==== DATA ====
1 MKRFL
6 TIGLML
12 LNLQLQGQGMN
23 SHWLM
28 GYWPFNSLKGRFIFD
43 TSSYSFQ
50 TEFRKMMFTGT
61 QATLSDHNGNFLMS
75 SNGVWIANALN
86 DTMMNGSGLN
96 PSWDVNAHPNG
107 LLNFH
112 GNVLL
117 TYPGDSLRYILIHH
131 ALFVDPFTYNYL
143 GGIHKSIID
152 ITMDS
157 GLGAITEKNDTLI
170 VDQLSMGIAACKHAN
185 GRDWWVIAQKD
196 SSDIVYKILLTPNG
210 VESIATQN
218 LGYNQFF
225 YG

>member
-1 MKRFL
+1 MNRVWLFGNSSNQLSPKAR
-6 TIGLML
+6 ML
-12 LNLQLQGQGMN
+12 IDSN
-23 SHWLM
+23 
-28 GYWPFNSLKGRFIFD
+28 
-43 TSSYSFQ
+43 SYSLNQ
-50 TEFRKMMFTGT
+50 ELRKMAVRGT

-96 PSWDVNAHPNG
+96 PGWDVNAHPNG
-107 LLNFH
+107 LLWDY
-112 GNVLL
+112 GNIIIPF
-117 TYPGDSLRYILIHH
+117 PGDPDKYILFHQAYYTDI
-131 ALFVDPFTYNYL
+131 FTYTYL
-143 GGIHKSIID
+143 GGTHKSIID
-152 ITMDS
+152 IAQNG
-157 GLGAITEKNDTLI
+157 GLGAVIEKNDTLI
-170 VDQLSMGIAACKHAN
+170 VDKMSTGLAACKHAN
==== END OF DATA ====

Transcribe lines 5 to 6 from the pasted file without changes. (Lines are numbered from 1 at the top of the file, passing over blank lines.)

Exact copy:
28 GYWPFNSLKGRFIFD
43 TSSYSFQ